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Simon Wardley #EEA Sep 13
X : Any chance we can meet for coffee? Me : Virtual or in person? X : In person. Me : Whereabouts? X : I'll be in London next month. Me : Ok, A coffee shop in London Hythe. X : Where's that. Me : About 70 miles away. X : Something a bit more local? Me : Hythe is local ... to me.
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Simon Wardley #EEA Sep 13
Replying to @swardley
X : Ok, virtual? Me : Sure. What's up anyway? X : I need to pick your brain on how to bring IT and the business closer together? Me : Easy. You put IT in charge. It's a lot faster for engineers to learn about business than it is for business to learn about engineering.
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Simon Wardley #EEA Sep 13
Replying to @swardley
X : There's a lot to learn about business. Me : No there isn't, it's mostly story telling. Engineers won't have any issue with finance & law, most will know how to build teams and the strategy / leadership parts of business are mostly snake oil ... it's not like engineering.
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Simon Wardley #EEA
In fact, find yourself an engineering manager who runs a large guild in an MMORPG (i.e. WoW, EVE online) and they'll have had the best leadership training there is ... they'll run circles around your MBAs.
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Simon Wardley #EEA Sep 13
Replying to @swardley
X : You're only saying that because you came from an engineering background. Me : Actually, I'm a scientist who got into finance and then into management and finally got into engineering. I come from the business side first and it's mostly storytelling, BS and meme copying.
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Simon Wardley #EEA Sep 13
Replying to @swardley
I might have learned how to code as a kid but I was selling real estate, trading on financial futures and building teams of cutthroat sales people long before I wrote any commercial code. Business is not hard to start, it's just hard to do well. Engineering is hard to start.
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Simon Wardley #EEA Sep 13
Replying to @swardley
And it's precisely because Engineering is hard to start that you take your engineers and teach them business. That's the fastest way of getting these groups together with a common understanding. X : What are the business leaders supposed to do. Me : Milk with two sugars?
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Simon Wardley #EEA Sep 13
Replying to @swardley
X : Seriously? Me : Nah, I'm pulling your leg. You'll need some to lift the veil not just make the tea. The single largest problem is not learning about business, it's confidence. You'll find some IT groups have been ... well, abused for decades. This creates three problems ...
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Simon Wardley #EEA Sep 13
Replying to @swardley
First you need to instil confidence. Second you need to lift the veil so they see what business really is. Lastly you need to cope with the angry reaction that almost inevitably follows. Keep that in mind and you'll be ok.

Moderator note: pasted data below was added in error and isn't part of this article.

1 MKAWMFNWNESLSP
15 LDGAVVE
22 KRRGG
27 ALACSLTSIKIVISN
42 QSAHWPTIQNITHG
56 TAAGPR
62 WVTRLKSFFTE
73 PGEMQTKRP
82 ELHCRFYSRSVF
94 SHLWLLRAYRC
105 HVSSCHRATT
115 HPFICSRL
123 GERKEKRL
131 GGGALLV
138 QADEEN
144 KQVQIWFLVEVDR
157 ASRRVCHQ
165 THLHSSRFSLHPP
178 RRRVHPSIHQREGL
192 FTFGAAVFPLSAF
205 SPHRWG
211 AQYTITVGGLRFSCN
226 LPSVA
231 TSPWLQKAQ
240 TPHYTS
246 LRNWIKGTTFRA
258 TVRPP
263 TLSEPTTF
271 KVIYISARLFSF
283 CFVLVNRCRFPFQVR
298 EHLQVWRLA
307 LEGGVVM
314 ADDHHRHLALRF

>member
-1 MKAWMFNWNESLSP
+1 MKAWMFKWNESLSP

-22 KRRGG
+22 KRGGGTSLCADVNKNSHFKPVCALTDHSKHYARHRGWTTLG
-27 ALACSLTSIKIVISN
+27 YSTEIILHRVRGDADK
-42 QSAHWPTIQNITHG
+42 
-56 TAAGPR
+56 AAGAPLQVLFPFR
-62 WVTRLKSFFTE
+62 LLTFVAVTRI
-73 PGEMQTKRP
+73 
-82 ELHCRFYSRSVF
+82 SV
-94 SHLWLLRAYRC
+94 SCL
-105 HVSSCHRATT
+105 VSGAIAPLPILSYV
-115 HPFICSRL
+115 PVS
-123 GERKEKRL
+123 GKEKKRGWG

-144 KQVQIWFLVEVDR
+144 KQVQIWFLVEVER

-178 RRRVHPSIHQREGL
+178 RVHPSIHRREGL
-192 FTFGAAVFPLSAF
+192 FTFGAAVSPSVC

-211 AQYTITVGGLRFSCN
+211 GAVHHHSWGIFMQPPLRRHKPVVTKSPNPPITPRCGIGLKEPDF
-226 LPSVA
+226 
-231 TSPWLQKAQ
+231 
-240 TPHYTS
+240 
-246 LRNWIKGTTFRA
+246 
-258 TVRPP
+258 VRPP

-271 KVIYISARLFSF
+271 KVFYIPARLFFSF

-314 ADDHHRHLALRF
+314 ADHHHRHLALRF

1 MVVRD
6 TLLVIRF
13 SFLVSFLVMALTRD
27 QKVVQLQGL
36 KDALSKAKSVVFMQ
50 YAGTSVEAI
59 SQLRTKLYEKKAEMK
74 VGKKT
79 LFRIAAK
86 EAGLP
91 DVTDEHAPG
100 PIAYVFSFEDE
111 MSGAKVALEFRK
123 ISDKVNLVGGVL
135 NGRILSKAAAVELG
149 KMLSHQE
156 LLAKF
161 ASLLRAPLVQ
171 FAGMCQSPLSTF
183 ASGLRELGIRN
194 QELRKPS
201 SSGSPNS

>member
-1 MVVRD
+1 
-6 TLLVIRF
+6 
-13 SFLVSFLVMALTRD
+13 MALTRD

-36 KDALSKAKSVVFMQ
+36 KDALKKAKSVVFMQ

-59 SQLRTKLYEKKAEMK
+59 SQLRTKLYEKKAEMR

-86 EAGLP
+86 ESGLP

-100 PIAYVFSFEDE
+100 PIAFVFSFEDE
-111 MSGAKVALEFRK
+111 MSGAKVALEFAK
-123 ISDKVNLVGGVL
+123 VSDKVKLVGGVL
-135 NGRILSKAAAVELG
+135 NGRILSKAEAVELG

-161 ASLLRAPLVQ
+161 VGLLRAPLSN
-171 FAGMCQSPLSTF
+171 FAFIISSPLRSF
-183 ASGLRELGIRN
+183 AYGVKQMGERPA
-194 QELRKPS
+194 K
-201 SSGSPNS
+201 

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Simon Wardley #EEA Sep 13
Replying to @swardley
X : Why anger? Me : Find an engineering manager who has spent a decade of listening to "what the business needs", "business leads, IT follows" and stick them in the back of boardroom to listen. First words they'll say after often won't be pretty. Nothing like lifting the veil.
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Simon Wardley #EEA Sep 13
Replying to @swardley
... why do you think with "digital transformation" there is a lot of politics, positioning and power grabs happening. There are factional issues at play here, a real repainting of engineering into two groups - a boring old "IT" group and a cool "business" coding group ...
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Simon Wardley #EEA Sep 13
Replying to @swardley
... there is fear in some quarters that IT will take over. Been kicking off for a decade now. X : It shouldn't be IT vs Business. It's all business. Me : The correct translation is "It shouldn't be IT vs Business. It's all business except the IT bit which should know its place".
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Simon Wardley #EEA Sep 13
Replying to @swardley
X : I don't understand. Me : The people saying "It shouldn't be IT vs Business. It's all business." are mostly on the business side and what they usually mean is "Show me some magic and then get back under the stairs".
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Simon Wardley #EEA Sep 13
Replying to @swardley
X : Are you anti-business? Me : Quite the opposite. I just happen to know the difference between the illusion and reality of business. People don't tend to like challenges especially to their own power bases. The tech changes are becoming an increasing threat.
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Simon Wardley #EEA Sep 13
Replying to @swardley
It's not just business that tech folk have been ripping up. Look at politics. Even concepts like "challenge" are different. X : How so? Me : Old world, challenge meant "I tell you what to do and challenge you if you don't do it". New world, it means debate around the idea ...
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Simon Wardley #EEA Sep 13
Replying to @swardley
... it takes a very different type of leader to sit there and actually listen and learn from a junior engineer that rips to shreds your precious business idea. Concepts like challenge, communication, structure are all changing. Old table, 2011 study, it might help.
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Simon Wardley #EEA Sep 13
Replying to @swardley
X : Do you consult? Me : No. I research. I also teach people to map. I'm happy to chat though. However, I'm not travelling to London for a cup of coffee.